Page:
What was Brexit?

The UK formally left the EU on 31st January 2020. At that point, a transition began that ended on 31 December 2020

Key from a business perspective is that, following the end of the transition period, Great Britain is no longer a member of the EU’s single market and customs union.

These enable the EU member states to function as a single trading area with no tariffs or border checks, the little requirement for import/export documentation, and with a combined VAT system.

Great Britain now has customs borders with the EU, operating at crossing locations such as Dover and Holy head, and a separate VAT system.

Shortly before the end of the transition period, a final piece of the jigsaw was put in place when the UK and EU legislations ratified a free trade agreement.

This means that 100% of trade between the UK and EU countries receives preferential treatment – meaning there are no customs tariffs and no quota (providing “rules of origin”

What industries are affected by Brexit?

Every industry is affected by Brexit due to the potential economic impacts (reduced investment and recession) and manpower issues (migrated workforces and skilled worker shortages). Some industries will be impacted more than others such as financial services but it is those that trade internationally

that will see the greatest change. Businesses will continental European suppliers or customers will be impacted, while trade with non-EU countries will be affected by losing access to the EU’s current free trade arrangements and any customs blockages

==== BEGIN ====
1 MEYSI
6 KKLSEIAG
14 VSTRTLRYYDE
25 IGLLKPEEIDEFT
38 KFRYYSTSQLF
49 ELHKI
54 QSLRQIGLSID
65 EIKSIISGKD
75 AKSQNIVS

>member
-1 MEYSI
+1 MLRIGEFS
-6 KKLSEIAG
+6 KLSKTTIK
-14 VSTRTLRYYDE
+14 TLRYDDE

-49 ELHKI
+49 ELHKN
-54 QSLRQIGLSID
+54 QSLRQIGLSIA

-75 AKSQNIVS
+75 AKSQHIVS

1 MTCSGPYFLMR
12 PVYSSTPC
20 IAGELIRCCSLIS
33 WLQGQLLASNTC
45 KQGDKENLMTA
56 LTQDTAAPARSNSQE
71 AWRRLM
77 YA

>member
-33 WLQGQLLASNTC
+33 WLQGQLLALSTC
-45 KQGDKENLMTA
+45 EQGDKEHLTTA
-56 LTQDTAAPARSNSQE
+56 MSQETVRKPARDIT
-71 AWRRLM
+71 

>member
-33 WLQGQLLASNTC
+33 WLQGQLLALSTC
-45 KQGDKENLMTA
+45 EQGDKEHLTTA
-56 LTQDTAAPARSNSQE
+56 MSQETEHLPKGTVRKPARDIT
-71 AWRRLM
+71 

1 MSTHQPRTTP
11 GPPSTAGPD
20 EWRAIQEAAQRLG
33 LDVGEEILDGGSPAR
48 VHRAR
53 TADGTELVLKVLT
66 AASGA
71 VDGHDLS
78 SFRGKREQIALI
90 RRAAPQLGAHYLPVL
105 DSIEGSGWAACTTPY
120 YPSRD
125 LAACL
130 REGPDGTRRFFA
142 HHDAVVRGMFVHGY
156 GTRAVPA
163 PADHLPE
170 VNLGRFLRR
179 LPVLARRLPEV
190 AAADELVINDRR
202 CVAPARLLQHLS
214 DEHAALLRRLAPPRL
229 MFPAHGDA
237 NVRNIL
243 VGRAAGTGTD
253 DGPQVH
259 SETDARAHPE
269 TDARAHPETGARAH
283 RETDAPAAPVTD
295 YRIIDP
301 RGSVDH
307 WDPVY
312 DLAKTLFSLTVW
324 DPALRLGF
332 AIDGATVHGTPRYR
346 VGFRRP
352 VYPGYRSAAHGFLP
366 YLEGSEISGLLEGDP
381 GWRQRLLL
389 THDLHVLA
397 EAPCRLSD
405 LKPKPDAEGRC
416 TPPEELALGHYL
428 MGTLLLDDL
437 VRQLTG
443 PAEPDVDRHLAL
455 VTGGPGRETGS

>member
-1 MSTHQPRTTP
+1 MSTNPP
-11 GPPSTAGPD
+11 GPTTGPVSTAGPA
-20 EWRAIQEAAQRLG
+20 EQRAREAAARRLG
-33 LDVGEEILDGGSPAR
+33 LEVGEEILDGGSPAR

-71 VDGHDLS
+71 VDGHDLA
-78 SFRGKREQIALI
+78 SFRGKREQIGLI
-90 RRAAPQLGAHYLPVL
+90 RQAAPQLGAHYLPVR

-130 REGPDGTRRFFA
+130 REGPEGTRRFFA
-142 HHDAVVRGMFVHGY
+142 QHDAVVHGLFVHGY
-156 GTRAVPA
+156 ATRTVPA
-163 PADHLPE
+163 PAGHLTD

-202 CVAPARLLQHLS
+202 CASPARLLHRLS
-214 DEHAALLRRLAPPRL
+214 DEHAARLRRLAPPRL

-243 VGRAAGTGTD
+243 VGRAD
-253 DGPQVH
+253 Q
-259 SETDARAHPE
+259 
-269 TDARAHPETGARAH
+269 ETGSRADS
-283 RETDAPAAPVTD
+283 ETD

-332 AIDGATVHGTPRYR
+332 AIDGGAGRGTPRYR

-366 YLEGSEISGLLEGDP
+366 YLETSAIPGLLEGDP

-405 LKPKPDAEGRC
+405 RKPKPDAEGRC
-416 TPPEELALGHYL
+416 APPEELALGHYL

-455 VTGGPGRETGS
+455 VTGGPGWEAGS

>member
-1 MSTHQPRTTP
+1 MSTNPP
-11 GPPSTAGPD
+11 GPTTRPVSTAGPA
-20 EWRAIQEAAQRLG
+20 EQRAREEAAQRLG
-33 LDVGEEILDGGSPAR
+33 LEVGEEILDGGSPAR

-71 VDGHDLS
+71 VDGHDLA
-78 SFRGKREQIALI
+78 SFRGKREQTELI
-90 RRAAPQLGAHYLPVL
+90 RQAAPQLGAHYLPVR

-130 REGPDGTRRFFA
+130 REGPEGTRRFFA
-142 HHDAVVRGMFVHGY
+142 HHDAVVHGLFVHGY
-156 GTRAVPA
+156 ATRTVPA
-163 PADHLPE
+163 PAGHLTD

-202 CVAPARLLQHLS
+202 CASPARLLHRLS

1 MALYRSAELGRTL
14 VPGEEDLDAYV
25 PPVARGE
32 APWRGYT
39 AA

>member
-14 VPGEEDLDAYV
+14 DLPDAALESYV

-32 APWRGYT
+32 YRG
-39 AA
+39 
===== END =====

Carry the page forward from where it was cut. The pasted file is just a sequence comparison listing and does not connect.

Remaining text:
What issues is Brexit ceasing for UK businesses?

How Brexit affects business will be different across the board. Every organization faces different challenges when it comes to the UK leaving the EU, but there are some key challenges that we all need to address.

Customs and tariffs

The future trade agreement between the UK and the EU will be essential to the economy post-transition period, therefore affecting all businesses. This is especially true for those who trade physical goods as opposed to services. It is worth considering a review of possible tariffs, ensuring paperwork is in order, and making sure business is read for VAT changes.

Supply Chain

It is important to review your supply chain for any potential challenges which may impact the importing and exporting of goods. This may include finding alternative suppliers or intermediaries such as freight forwarders.